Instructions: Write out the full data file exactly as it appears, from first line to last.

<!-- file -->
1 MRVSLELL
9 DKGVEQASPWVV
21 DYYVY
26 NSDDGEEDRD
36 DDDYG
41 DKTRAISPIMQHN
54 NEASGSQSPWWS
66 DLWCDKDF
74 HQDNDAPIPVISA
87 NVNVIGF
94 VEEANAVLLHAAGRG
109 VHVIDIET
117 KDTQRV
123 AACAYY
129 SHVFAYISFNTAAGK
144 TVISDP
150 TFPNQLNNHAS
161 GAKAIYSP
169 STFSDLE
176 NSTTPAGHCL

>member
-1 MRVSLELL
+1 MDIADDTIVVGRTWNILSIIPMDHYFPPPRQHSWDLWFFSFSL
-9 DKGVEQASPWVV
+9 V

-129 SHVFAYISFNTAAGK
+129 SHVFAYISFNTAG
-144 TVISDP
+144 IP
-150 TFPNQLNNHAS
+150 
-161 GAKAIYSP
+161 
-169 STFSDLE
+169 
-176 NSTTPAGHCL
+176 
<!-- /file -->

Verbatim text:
1 MRVSLELL
9 DKGVEQASPWVV
21 DYYVY
26 NSDDGEEDRD
36 DDDYG
41 DKTRAISPIMQHN
54 NEASGSQSPWWS
66 DLWCDKDF
74 HQDNDAPIPVISA
87 NVNVIGF
94 VEEANAVLLHAAGRG
109 VHVIDIET
117 KDTQRV
123 AACAYY
129 SHVFAYISFNTAAGK
144 TVISDP
150 TFPNQLNNHAS
161 GAKAIYSP
169 STFSDLE
176 NSTTPAGHCL

>member
-1 MRVSLELL
+1 MDIADDTIVVGRTWNILSIIPMDHYFPPPRQHSWDLWFFSFSL
-9 DKGVEQASPWVV
+9 V

-129 SHVFAYISFNTAAGK
+129 SHVFAYISFNTAG
-144 TVISDP
+144 IP
-150 TFPNQLNNHAS
+150 
-161 GAKAIYSP
+161 
-169 STFSDLE
+169 
-176 NSTTPAGHCL
+176 